Using all the energy I had, I moved myself over to an open booth and laid down on my side, hoping that the softer seat would make for a safer seizure environment. I was lucky because not only did the aura allow me to put myself into the safest position possible ahead of my seizure, but the employees in the dining hall knew how to help me. I walked away from that experience knowing two things for sure: getting enough sleep and educating the people around me about what they can do for me during a seizure are important.

There are more than 3.4 million people in the U.S. living with epilepsy. Knowing what to do when someone has a seizure can make a difference. Learn seizure first aid.

Tips for Successful Sleep with Epilepsy

Getting enough sleep is an important tool to help people manage their epilepsy. Below are some tips to help you practice good sleep habits and get the rest you need.

1. Speak up about your needs.

Sharing your epilepsy with people at work or school can be scary, but it is often necessary to put your health first. I have had to tell my employers in high school and college that there are certain shifts I cannot work. I also made plans with my college professors to spread out my assignments, so I wouldn’t have so much work due at one time that I would stay awake all night to finish it. Sure, it was hard to talk about, but in my experience, it was worth having the conversation because professors want you to learn and succeed in their class without compromising your health.

2. Make a bedtime routine and stick with it.

Give yourself enough time to do what you need before bed and stick with the same bedtime each night. It’s often easier said than done. I don’t always fall asleep at the same time every night, but I try to hold myself accountable to my routine, which helps me lead a happier and healthier life.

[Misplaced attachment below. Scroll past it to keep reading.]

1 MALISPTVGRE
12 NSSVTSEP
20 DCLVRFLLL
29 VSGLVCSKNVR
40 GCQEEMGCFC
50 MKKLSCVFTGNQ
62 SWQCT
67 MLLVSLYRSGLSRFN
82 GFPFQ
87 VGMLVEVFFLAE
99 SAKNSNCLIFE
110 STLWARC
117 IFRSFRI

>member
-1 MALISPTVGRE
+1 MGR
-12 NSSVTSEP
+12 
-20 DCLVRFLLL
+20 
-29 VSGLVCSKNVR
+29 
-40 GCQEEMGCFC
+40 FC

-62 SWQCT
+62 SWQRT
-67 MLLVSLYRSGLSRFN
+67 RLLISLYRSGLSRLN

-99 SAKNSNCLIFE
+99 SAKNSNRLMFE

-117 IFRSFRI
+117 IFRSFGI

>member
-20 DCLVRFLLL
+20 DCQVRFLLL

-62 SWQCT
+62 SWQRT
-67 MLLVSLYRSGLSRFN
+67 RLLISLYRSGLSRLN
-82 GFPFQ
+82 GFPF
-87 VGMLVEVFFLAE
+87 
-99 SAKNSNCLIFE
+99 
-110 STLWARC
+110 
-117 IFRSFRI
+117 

3. Have a plan to tackle challenges.

Just like with anything in life, sometimes keeping a sleep schedule can be a big challenge. Maybe it is daylight savings time, and you are losing an hour of sleep, or maybe you are traveling, and the only flight option is a red eye. Whatever the reason, there will be times when you can’t follow a typical routine. When challenges come up, have a backup plan to ensure you can still get the sleep you need.

4. Do what is best for you.

When it comes to sleep and epilepsy, you know you best. Finding the things that work for you puts you in the best position to succeed. Maybe you sleep best when you read or meditate before bed, or maybe you sleep best when you wear an eye mask. There are a lot of recommendations out there for how to get the best sleep, so you can find what works best for you and your situation.

Getting the right amount of sleep and getting quality sleep is important for our health and well-being. Talk to your doctor if you're having trouble with sleep or seizures.


Tyler Beck is part of the Epilepsy Foundation's Advocacy team where his efforts focus on advocating for increased access to quality care, training, and resources for people with epilepsy through various nationwide coalitions, including the Seizure Safe Schools initiative.

Authored by

Tyler Beck

Reviewed by

Sara Wyen